Be it in the old Hanseatic Cities of Rostock (Rostock vacation rentals | Rostock travel guide), Lübeck (Lübeck vacation rentals | Lübeck travel guide), Hamburg (Hamburg vacation rentals | Hamburg travel guide), Lüneburg (Lüneburg vacation rentals | Lüneburg travel guide) or Bremen (Bremen vacation rentals | Bremen travel guide) or further inland, all Christmas Markets hold their own charm and characteristics, staged in the most beautiful historical setting of each city. Ever growing in popularity, national and international guests are amongst their many visitors, each and everyone enjoying the smells, tastes, sights and sounds to remember.

Rostock

Rostock, the almost 800 year old Hanseatic Town, has retained much of its original charm and is home to a diverse cultural scene. This cosmopolitan university- and port-town has a Historical Center with typical northern-style German brick architecture and a maritime atmosphere.

Once a year, the twinkling glitter of the Christmas lights glow along the River Warnow (Warnow vacation rentals | Warnow travel guide) and the Baltic Sea and transform the Historic City Center of Rostock into the largest, and one of the most gorgeous Christmas Markets in the North of Germany. Here, Father Christmas traditionally arrives in the town harbor by boat to open the Christmas Market. Northern specialties include candied apples, deep-fried bananas, candy floss, baby doughnuts, burnt almonds, Glögg, a sort of Swedish mulled wine and biscuits from Sweden; smoked sausages from Rostock, smoked fish from Warnemünde (Warnemünde vacation rentals | Warnemünde travel guide) and north German fried fish in batter.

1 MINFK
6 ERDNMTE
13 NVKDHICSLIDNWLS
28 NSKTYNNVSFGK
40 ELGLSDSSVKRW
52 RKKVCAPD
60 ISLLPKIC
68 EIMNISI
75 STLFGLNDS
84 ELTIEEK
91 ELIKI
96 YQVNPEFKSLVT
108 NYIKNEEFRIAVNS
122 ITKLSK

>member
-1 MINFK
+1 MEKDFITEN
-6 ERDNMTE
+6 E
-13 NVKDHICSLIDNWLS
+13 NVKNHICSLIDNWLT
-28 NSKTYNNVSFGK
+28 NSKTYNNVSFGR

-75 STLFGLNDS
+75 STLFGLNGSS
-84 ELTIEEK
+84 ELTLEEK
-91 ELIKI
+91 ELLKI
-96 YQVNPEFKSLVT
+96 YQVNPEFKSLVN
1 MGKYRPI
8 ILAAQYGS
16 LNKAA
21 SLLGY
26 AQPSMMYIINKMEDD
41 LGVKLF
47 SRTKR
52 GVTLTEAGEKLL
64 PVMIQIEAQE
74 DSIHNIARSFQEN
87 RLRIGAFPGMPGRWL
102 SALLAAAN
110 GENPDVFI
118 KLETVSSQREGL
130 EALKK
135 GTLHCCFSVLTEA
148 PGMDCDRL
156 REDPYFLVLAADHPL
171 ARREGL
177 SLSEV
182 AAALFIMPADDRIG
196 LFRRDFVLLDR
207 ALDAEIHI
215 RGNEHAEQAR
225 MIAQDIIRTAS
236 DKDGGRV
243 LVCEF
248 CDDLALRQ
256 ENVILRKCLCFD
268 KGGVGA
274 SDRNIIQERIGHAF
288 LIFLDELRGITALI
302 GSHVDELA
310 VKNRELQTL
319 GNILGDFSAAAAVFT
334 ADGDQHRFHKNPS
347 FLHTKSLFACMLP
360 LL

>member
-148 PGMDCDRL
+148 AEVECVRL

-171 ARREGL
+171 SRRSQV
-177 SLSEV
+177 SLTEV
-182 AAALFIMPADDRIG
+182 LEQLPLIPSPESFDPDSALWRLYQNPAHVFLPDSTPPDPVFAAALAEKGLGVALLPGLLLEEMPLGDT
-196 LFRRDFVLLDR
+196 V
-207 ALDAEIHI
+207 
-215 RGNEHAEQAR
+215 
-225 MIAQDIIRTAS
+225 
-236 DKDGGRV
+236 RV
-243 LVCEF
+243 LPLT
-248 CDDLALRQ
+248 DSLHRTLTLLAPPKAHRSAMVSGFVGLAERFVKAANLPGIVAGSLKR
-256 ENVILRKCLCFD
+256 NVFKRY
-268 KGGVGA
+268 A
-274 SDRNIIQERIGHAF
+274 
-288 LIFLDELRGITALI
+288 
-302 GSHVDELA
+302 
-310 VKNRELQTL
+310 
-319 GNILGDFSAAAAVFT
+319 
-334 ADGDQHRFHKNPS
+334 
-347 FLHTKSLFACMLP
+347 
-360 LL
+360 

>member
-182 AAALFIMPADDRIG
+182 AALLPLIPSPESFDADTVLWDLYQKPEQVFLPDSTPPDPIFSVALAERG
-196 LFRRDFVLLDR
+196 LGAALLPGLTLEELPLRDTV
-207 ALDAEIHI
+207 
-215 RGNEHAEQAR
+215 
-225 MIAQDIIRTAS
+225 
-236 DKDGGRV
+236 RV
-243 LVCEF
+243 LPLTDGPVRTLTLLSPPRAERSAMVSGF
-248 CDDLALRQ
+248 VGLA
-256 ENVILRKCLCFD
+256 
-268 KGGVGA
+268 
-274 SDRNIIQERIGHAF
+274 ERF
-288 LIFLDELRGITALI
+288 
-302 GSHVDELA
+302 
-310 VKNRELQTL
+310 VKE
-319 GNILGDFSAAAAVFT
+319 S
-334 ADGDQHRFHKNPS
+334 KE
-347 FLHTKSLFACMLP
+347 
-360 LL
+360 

Lübeck

The entire oval old town is a UNESCO World Heritage Site. Lübeck is nowadays a modern trading port and, via the coastal resort of Travemünde (Travemünde vacation rentals | Travemünde travel guide), a terminal for ferries to and from Scandinavia and the Baltic.

A stroll around the Christmas-Fair area, which was first mentioned in 1648, is an absolute Must-Do for all Lübeck visitors. The market and its some 400 merchants offer toys and Christmas decoration, gingerbread, hot spiced wine and plenty of other things.